Stephen King Reveals The Worst Horror Movie He’s Ever Seen

Having recently sung the praises for The Blair Witch Project on social media, horror legend Stephen King has taken to Twitter to off a prompt for fans of the genre: “What is the worst horror movie you ever saw?” Naturally the creator of Carrie, The Shining, and The Stand had an answer of his own as well, calling the 1963 splatter film Blood Feast from cult director Herschell Gordon Lewis as the worst he’s ever seen. The film followed a killer that was stalking and murdering women, collecting their body parts for a “Blood Feast” to the “Egyptian goddess” Ishtar.

King’s declaration that the film is the worst horror movie he’s ever seen is probably shared by a few others. Upon its release Blood Feast was called a “totally inept shocker” by Variety with The Los Angeles Times calling it “a blot on the American film industry.” The film was shot in Miami, Florida over the course of just four days and on a budget of just over $20k. Blood Feast would go on to gross over $4 million at the box office playing primarily in drive-ins in the 1960s and being advertised with gross-out promotions that handed out free barf bags. The success of the movie would push Lewis into the gore film full time, resulting in him directing other entries in the genre including Scum of the Earth!, Two Thousand Maniacs!, and The Wizard of Gore. A sequel, Blood Feast 2: All U Can Eat, was produced in 2002.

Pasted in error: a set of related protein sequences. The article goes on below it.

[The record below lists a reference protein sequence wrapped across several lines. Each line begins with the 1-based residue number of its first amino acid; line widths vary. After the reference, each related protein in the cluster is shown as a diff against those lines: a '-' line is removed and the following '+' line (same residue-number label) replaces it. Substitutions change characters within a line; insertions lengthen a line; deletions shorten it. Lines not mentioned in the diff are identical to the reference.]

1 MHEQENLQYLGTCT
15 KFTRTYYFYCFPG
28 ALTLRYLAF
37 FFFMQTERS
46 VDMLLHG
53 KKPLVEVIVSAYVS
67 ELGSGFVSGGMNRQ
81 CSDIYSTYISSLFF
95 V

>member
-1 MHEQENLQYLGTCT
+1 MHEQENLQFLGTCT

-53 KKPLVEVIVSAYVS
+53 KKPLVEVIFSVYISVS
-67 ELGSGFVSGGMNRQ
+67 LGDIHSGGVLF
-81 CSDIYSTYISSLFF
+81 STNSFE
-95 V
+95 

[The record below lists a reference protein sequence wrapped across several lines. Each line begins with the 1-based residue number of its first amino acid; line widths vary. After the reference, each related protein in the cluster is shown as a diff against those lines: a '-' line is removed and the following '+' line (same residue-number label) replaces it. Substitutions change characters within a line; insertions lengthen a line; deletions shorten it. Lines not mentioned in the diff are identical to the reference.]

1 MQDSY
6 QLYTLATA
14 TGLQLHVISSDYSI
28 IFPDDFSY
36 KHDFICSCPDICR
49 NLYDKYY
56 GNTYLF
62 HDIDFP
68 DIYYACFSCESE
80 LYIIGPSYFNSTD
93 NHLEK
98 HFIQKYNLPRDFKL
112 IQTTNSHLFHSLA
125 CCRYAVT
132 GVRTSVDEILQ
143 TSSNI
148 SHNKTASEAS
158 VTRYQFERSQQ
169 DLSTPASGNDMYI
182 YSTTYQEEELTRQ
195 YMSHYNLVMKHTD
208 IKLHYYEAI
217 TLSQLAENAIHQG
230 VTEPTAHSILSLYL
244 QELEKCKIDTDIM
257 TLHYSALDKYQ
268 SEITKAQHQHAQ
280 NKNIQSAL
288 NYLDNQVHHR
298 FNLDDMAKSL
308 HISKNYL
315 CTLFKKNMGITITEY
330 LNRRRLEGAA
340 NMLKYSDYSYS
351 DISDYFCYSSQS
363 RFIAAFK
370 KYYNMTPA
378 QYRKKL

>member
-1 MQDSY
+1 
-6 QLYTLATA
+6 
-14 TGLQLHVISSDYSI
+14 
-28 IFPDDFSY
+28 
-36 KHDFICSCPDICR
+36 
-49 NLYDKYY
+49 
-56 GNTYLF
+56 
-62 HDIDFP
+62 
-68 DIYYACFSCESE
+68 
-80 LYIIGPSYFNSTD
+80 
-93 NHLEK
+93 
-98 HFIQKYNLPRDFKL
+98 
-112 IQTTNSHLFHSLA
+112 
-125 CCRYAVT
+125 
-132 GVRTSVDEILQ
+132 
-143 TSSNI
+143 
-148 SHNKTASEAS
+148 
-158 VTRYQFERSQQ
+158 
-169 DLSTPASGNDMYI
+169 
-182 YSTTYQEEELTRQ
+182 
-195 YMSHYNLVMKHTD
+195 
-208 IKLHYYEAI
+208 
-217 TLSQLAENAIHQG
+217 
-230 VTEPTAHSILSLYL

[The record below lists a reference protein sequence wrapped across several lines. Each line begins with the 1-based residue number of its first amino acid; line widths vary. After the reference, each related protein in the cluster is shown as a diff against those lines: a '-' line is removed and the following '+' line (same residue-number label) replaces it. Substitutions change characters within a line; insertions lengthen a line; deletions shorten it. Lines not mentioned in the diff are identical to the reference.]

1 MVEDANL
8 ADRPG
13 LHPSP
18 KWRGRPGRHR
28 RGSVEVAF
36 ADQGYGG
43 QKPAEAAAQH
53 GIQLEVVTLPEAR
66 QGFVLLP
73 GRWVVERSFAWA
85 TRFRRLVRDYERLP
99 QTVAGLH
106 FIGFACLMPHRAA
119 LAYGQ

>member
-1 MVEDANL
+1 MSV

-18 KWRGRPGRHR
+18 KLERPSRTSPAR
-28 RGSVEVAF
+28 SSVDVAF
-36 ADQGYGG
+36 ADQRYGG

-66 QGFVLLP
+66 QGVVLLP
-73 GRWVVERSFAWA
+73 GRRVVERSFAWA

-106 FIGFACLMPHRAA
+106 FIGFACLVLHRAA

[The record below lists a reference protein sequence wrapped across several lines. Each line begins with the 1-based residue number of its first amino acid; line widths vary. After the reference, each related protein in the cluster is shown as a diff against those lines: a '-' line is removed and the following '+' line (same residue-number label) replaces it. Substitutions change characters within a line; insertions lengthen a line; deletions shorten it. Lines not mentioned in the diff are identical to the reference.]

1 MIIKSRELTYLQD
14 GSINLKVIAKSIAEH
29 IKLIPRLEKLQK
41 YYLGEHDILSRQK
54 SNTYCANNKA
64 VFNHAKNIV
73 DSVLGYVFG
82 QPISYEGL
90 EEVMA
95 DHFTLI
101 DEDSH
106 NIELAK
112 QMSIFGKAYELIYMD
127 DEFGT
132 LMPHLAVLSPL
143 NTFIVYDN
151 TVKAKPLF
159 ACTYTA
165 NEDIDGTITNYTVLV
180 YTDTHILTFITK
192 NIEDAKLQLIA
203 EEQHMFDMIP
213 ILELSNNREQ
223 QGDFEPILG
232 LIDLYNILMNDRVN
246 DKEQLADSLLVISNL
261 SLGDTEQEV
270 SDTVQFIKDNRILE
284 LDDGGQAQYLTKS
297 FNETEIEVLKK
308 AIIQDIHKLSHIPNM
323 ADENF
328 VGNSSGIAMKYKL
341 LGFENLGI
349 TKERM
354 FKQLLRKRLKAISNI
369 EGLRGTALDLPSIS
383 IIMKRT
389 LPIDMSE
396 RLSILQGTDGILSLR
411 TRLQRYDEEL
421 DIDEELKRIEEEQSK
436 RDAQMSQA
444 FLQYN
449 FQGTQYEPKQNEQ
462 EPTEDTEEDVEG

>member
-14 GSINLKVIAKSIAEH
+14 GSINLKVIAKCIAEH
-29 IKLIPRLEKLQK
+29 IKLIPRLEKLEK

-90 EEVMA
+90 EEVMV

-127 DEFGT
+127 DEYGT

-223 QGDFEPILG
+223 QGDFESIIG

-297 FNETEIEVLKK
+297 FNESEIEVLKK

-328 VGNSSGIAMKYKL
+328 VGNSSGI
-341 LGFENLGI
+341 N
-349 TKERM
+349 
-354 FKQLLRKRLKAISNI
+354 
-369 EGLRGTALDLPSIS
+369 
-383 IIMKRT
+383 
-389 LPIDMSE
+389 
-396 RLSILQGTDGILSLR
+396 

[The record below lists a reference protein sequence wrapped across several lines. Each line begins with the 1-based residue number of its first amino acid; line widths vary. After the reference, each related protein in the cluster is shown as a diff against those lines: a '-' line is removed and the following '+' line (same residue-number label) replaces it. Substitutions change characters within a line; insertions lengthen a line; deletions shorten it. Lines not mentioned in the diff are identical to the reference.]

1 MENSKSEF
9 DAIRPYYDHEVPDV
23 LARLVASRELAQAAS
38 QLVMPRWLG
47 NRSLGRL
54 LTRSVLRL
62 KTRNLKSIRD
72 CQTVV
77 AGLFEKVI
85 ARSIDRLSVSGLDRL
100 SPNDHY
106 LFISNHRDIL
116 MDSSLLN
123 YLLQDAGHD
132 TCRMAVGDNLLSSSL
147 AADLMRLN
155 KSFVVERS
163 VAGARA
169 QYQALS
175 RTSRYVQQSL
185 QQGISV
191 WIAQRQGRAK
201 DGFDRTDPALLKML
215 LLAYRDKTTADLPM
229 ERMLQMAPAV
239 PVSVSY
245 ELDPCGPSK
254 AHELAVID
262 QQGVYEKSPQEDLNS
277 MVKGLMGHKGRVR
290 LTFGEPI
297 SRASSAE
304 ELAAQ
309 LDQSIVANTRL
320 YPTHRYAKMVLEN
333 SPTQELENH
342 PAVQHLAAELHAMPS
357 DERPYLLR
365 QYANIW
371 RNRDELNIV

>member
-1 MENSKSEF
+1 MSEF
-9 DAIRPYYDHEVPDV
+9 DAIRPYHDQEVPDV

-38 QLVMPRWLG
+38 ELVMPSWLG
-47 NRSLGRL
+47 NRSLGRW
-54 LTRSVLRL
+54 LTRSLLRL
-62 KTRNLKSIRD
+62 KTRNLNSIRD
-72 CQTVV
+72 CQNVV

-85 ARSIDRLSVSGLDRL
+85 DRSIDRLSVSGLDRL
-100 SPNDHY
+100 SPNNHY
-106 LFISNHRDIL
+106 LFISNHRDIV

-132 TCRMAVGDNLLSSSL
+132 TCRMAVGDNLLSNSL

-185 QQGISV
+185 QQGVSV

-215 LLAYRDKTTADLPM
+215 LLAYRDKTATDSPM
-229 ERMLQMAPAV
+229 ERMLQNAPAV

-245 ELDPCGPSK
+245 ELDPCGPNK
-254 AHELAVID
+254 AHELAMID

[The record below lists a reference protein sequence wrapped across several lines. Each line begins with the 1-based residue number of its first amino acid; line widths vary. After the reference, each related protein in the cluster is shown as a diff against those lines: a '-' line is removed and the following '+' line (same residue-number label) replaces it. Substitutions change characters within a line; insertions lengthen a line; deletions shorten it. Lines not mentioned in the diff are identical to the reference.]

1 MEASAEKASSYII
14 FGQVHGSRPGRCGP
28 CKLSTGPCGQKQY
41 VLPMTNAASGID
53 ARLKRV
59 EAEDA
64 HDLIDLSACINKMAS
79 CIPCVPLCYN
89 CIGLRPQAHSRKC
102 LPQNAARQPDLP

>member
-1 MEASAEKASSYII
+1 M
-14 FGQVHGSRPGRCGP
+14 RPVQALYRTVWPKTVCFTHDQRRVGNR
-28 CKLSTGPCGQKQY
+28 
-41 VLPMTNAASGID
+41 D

Responses to King’s prompt resulted in a wide array of answers ranging from the expected like The Wicker Man remake and Book of Shadows: Blair Witch 2, the slightly sacrilege like Hereditary and Rosemary’s baby, and even the King directed Maximum Overdrive.

To add to the infamy of Blood Feast, the film became a part of the ‘video nasties” list in the UK, joining other horror classics like The Last House on the Left, Cannibal Holocaust, I Spit on Your Grave, and The House by the Cemetery. Blood Feast was even banned from the country for decades (a version with just 23 seconds excised was released in 2001 with the uncut film being released 42 years after its initial release).

Though the legacy of Blood Feast may not be known to many, the fact that it centered on a machete wielding killer means it has a specific place as a major influence on the genre.



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